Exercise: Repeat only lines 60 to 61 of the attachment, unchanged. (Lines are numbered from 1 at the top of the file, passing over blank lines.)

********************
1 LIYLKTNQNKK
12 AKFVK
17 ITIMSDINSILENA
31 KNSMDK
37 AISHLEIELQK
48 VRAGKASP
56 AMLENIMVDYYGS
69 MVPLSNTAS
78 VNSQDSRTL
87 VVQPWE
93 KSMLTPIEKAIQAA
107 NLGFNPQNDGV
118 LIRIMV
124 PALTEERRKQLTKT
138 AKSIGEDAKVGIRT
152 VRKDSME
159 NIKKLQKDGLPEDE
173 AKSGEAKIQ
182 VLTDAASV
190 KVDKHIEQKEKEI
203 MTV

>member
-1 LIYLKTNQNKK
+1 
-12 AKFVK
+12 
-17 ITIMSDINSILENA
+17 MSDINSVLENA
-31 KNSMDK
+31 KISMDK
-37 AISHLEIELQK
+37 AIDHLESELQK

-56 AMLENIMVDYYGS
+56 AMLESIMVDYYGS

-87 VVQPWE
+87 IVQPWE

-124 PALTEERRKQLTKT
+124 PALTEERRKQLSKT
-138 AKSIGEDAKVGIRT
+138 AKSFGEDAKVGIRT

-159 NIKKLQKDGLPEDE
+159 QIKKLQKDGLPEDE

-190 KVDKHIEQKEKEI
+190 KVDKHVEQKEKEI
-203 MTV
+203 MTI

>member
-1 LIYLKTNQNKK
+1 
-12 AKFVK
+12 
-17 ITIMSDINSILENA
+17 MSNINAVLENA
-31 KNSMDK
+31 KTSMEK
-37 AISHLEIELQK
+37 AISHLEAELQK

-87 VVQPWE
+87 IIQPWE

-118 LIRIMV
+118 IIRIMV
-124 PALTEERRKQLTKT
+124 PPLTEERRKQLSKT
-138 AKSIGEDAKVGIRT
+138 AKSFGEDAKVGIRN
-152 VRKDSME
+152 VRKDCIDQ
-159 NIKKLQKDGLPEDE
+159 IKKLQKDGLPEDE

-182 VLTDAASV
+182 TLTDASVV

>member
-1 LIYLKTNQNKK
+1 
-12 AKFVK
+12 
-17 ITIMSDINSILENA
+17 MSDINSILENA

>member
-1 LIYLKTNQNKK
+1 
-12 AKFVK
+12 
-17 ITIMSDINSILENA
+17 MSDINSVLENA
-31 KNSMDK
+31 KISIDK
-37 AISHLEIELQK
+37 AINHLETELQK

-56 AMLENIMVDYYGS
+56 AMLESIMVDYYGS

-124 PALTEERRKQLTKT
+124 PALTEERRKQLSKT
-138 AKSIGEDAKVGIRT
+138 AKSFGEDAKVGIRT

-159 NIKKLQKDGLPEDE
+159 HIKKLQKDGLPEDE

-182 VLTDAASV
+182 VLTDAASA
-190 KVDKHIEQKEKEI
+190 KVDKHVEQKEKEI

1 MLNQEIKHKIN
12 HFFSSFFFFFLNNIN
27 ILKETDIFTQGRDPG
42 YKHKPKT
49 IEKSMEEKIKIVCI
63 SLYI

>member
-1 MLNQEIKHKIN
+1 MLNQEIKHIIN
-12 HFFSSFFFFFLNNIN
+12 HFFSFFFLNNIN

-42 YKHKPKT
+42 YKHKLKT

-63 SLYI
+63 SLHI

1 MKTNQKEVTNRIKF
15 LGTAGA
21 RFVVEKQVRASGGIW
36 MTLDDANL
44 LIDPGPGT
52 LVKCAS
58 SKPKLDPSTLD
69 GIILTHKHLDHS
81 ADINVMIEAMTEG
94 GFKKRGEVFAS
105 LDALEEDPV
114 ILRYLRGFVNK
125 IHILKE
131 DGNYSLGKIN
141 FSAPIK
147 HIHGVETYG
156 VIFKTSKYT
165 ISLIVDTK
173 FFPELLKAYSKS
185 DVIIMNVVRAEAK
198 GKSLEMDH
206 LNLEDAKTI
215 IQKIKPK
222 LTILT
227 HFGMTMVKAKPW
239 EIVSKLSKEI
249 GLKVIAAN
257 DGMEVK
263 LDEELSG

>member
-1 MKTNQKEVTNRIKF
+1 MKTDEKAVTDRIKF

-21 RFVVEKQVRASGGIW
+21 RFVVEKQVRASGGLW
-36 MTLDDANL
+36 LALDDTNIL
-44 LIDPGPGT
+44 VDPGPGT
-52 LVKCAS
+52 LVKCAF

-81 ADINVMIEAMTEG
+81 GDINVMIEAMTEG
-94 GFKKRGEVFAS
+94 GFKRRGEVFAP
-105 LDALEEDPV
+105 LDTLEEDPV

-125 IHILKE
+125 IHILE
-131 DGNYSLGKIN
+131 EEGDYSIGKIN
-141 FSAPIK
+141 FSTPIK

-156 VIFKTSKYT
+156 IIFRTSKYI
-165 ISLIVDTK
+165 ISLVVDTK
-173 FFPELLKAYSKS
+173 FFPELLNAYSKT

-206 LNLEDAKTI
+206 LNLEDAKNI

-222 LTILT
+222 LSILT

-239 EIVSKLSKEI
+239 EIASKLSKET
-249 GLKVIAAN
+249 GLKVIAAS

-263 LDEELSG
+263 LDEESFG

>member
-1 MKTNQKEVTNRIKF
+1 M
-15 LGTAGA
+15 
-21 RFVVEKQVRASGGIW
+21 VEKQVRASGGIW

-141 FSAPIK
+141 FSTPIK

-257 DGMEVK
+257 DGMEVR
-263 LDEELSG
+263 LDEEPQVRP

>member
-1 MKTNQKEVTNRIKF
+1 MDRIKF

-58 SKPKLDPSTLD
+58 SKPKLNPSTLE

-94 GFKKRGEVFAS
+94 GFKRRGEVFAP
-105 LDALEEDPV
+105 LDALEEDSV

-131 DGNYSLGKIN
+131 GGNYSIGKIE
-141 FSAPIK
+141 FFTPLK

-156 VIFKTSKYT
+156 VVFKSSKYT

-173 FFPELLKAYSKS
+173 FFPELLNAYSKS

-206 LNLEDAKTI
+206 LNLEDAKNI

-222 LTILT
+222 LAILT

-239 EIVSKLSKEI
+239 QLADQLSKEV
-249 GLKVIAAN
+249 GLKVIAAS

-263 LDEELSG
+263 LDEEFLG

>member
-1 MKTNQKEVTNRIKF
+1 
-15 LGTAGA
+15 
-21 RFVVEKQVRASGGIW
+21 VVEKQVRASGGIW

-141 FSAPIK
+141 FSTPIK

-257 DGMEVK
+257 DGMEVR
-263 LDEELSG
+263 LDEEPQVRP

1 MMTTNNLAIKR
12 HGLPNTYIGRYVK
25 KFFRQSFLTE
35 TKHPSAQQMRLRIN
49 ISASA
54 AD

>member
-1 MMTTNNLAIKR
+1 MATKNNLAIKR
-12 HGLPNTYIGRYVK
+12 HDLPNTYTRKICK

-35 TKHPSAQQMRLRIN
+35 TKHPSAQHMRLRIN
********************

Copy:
-118 LIRIMV
+118 IIRIMV